As it turns out, the drone-as-groundskeeper has a few teensy flaws. First, it would take approximately 17 hours to fully clean our outside surfaces. This is a problem because the Spark's battery is good for only about 15 minutes of flying time, and takes ~30 minutes to recharge.

Second, weather conditions limit the practicality. You may have been able to perceive that the drone was not hovering steadily in the video. The wind was a bit gusty and definitely impacted the stability of the device.

Third, the drone's operating system DID NOT APPRECIATE the close proximity to all kinds of obstacles. Even though I turned off the automatic obstacle avoidance feature, it continued to scream incessantly that I was TOO CLOSE TO EVERYTHING, AT ALL TIMES!!! Once, it even took matters into its own...uh...rotors, and landed itself when I flew it too close to the sidewalk. Perhaps it's intelligent enough to avoid domestic chores better suited for human efforts.

Pepé Le Pew Deja Vu
December 1, 2017 11:37 AM | Posted in: ,

Alert Gazette readers - and, really, aren't you all? - will recall that I successfully, if foolishly, released a trapped skunk a couple of days agoPepé le Pew without incident other than an elevated heart rate. I decided to give the trap a night off, but re-baited and re-armed it last night. I figured that a trapped skunk would have learned its lesson and would be focused on less confining dining opportunities.

As with so many things in life lately, I was wrong. It's Biblical: as a dog returns to its vomit, so a skunk does to its sardines (Proverbs 26:11, ORGV [Old Retired Guy Version]).

I was less apprehensive about the release process this time, but I might not have been had I been able to see inside the trap while I prepared to open the door. As the video below shows, the skunk's tail lifted ominously at one point, the equivalent of cocking the hammer on a revolver.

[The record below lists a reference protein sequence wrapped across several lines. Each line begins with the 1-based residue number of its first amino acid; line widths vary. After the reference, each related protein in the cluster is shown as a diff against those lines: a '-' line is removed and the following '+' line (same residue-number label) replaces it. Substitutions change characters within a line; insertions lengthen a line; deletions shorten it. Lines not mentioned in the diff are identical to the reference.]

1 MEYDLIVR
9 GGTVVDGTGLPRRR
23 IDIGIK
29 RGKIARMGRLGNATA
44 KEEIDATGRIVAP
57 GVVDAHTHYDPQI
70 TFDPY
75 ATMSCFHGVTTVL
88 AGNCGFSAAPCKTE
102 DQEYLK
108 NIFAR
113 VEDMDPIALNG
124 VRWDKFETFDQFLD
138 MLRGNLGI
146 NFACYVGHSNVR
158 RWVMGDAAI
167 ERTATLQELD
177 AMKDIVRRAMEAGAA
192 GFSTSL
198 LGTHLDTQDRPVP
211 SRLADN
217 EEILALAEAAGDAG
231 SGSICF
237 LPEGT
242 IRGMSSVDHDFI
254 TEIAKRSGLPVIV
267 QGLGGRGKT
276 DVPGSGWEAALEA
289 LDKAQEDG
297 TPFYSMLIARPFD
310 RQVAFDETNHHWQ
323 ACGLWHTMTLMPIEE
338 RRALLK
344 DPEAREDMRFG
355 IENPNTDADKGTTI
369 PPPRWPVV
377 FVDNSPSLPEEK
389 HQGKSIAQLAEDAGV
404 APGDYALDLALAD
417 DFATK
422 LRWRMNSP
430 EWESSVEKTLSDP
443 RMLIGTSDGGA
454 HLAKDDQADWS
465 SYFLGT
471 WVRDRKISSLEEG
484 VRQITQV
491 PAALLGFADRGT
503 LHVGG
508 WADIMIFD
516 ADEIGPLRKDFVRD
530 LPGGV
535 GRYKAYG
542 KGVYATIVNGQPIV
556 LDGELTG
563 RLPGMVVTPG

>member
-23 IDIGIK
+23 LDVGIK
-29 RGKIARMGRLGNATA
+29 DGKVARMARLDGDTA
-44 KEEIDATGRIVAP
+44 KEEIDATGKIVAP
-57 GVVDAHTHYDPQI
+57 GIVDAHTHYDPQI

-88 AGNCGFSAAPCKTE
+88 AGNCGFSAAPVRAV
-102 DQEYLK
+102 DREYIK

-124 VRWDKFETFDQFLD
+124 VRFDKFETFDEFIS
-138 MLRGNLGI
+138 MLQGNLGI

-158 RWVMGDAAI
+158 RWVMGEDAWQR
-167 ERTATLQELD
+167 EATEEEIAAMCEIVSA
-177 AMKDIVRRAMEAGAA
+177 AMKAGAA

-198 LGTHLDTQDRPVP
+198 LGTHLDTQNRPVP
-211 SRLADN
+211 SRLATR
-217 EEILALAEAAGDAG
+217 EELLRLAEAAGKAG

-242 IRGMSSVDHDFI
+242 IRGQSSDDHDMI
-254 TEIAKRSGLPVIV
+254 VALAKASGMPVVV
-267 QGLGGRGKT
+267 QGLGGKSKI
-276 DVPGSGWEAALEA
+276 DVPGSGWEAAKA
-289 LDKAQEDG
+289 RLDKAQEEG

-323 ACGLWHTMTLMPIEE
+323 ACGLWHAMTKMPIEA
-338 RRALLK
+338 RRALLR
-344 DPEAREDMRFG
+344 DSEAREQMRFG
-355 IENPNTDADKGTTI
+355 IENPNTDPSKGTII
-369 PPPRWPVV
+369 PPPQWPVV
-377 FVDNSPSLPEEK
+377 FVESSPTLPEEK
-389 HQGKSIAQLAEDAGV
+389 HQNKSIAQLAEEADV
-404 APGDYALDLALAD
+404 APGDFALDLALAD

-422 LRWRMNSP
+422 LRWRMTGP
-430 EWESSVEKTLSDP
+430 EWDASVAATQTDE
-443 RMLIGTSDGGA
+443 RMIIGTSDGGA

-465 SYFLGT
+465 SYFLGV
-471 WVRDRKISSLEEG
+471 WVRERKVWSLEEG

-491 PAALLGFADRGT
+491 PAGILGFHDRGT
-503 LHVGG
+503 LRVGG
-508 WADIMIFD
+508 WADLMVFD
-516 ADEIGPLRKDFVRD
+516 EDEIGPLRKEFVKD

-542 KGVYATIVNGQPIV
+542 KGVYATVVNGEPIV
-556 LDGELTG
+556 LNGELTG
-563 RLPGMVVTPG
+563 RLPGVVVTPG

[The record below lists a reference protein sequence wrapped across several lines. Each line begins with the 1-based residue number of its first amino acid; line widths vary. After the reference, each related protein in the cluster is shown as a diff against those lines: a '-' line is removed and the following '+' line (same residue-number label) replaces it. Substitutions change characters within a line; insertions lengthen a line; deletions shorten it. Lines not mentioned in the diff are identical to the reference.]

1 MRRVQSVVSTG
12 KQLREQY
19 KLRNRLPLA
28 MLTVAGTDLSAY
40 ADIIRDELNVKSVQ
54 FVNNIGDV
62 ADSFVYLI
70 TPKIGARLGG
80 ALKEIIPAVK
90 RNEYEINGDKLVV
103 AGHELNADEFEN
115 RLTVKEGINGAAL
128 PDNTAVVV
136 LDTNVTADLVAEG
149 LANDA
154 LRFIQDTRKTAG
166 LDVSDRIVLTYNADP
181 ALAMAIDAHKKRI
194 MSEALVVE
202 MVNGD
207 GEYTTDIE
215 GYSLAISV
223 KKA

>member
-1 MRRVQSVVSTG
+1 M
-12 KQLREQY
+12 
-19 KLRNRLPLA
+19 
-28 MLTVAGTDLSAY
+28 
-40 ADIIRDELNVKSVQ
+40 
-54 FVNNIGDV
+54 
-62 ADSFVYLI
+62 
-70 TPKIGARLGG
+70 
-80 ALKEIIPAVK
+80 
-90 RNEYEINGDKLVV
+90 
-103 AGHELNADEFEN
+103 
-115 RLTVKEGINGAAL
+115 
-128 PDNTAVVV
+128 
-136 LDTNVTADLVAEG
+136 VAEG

I was a bit fascinated by the absence of any visible reaction by the skunk to the trap door springing shut. It's a fairly violent action, jarring the whole contraption and making a rather loud noise, but the animal was so focused on getting to the sardines I had placed beneath the bars of the cage that it didn't notice. That's probably why gluttony is one of the Seven Deadly Sins.

By the way, much of the following video is sped up 400% for those of you with short attention spans. I move that fast in real life only on special occasions...like when a skunk is in the vicinity.



I think it's time to give the trapping a rest while I contemplate a different, non-skunk-friendly bait that will still be attractive to raccoons. I know raccoons like cat food, but so do cats, and I'm not interested in trapping them, either.

About this Archive

This page is an archive of entries from December 2017 listed from newest to oldest.

November 2017 is the previous archive.

January 2018 is the next archive.

Archives Index